Neonatal herpes simplex encephalitis

Last revised by Assoc Prof Craig Hacking on 11 Mar 2018

Neonatal herpes simplex encephalitis is caused by vertical transmission of infection during passage from birth canal with diffuse cerebral involvement within the first month after birth; in contrast to adult herpes simplex encephalitis, it is commonly related to HSV-2. 

The incidence of neonatal HSV infection at all is usually low and it varies by country. About 80% of cases are due to HSV-2. 

There are three types of clinical manifestations related to this infection 2:

  • skin lesions without any visceral or central nervous system (CNS) involvement, also known as skin, eye and mouth disease
  • CNS disease (with or without skin lesions, but without involvement of visceral organs); usually this presentation has non-specific signs including decreased level of consciousness, seizures, lethargy and fever
  • disseminated form characterized as a sepsis with multi-organ failure 

Newborn babies are initially asymptomatic for one or two weeks.

The diagnosis is confirmed by detection of HSV DNA in the cerebrospinal fluid.

It is important to appreciate that the radiographic appearance of neonatal HSV encephalitis is different from its more common adult counterpart. Changes are typically diffuse which can be difficult to identify due to normal immature myelin (see normal myelination) and more commonly involving the cerebral cortex, the deep white matter, and thalamus 4. The medial temporal and inferior frontal lobes may be spared and hemorrhagic change is uncommon but can develop later and is best seen on gradient echo/susceptibility sequences 1.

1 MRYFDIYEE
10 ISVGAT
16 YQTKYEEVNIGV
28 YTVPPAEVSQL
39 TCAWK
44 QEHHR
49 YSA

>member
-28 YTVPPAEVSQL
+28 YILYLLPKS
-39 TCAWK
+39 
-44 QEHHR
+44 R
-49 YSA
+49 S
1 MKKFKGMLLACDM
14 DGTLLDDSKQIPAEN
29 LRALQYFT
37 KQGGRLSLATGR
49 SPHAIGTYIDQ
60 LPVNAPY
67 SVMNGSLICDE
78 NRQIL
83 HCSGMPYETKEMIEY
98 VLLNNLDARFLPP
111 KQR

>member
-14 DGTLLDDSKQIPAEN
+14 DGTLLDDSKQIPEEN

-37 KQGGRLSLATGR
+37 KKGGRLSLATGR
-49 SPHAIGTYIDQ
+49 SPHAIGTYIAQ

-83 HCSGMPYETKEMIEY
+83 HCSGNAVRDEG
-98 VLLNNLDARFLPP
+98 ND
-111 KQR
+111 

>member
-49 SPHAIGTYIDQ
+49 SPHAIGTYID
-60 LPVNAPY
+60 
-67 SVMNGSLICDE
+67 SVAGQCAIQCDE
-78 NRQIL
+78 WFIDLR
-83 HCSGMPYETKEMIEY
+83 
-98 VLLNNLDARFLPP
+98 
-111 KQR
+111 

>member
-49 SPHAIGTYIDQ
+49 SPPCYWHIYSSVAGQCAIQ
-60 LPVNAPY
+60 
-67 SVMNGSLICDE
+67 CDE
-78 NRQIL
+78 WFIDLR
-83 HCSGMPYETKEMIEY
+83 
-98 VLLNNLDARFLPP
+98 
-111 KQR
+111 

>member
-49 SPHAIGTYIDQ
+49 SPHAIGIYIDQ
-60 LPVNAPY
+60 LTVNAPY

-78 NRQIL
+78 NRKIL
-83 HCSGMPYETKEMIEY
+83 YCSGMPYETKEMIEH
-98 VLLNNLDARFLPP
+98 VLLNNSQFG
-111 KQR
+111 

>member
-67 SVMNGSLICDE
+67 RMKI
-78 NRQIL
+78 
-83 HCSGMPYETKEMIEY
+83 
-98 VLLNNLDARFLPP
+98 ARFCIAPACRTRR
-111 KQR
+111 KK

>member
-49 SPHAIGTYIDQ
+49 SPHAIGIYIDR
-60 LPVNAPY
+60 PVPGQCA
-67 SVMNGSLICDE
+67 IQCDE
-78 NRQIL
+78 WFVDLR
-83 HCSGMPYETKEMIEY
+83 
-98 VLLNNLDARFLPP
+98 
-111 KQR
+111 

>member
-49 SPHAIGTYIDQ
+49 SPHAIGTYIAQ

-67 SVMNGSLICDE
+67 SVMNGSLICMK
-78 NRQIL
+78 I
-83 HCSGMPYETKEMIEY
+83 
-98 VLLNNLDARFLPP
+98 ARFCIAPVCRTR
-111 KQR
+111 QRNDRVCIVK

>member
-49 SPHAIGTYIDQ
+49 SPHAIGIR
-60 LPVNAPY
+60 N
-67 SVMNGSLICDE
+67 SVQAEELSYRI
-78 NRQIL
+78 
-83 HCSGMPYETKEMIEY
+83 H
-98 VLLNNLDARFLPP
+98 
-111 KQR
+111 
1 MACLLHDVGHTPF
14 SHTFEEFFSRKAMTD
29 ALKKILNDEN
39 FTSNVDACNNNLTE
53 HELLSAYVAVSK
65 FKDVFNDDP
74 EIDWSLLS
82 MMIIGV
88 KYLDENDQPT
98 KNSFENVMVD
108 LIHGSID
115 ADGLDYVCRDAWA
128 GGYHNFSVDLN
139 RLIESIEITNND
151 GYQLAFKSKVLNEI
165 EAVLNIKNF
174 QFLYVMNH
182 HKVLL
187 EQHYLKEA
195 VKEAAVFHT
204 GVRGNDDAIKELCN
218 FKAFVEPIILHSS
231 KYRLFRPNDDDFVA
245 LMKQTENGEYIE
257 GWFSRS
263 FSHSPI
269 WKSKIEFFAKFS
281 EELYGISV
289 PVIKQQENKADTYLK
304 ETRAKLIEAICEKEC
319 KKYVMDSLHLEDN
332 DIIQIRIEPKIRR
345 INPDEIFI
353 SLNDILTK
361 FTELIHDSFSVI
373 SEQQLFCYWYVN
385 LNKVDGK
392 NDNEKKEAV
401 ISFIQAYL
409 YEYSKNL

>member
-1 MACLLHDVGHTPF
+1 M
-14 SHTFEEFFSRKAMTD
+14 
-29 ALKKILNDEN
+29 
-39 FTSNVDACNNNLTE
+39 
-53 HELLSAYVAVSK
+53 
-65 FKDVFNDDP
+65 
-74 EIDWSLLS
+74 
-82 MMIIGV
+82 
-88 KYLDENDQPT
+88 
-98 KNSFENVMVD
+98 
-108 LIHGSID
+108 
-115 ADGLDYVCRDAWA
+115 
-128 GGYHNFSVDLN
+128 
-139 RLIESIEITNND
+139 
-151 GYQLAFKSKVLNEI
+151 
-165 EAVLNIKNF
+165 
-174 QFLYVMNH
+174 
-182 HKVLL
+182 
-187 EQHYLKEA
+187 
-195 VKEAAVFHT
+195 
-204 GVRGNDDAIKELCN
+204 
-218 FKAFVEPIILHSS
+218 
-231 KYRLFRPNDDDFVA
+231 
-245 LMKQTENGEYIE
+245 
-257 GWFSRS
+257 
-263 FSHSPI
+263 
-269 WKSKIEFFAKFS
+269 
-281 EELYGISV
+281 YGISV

As a sequel, areas of leukomalacia, diffuse multicystic encephalomalacia, and parenchymal punctate or gyral calcifications may be seen 3

  • may be negative in the early course of the disease
  • in advanced stages may present with extensive areas of parenchymal hypoattenuation, predominantly in the white matter, as a result of edema or necrosis 3
  • enhancement usually presents in a gyriform pattern

Affected areas, however, have a similar appearance regarding signal characteristics:

  • T1
    • may show general edema in the affected region
    • if complicated by subacute hemorrhage there may be areas of hyperintense signal
  • T2
    • hyperintensity of affected white matter and cortex, predominantly due to edema
    • as previously discussed, the incomplete white matter myelination in the neonate's brain and its high water content may mask subtle signal changes
    • restriction diffusion is demonstrated in approximately half of all patients, which tends to be diffuse and bilateral
    • restricted diffusion is common due to cytotoxic edema
    • restricted diffusion is less intense compared to infarction
    • beware of T2 shine through due to vasogenic edema
  • GE/SWI: may demonstrate blooming if hemorrhagic 
  • T1 C+ (Gd): enhancement usually presents in a gyriform pattern

Neonatal herpes simplex encephalitis is highly lethal (in about 50% of cases) and can cause permanent disability if left untreated 2

Treatment is with intravenous antivirals (acyclovir is usually the drug of choice).  

Sequelae are mostly seen in neurodevelopment, including deafness, vision loss, cerebral palsy, and seizure.

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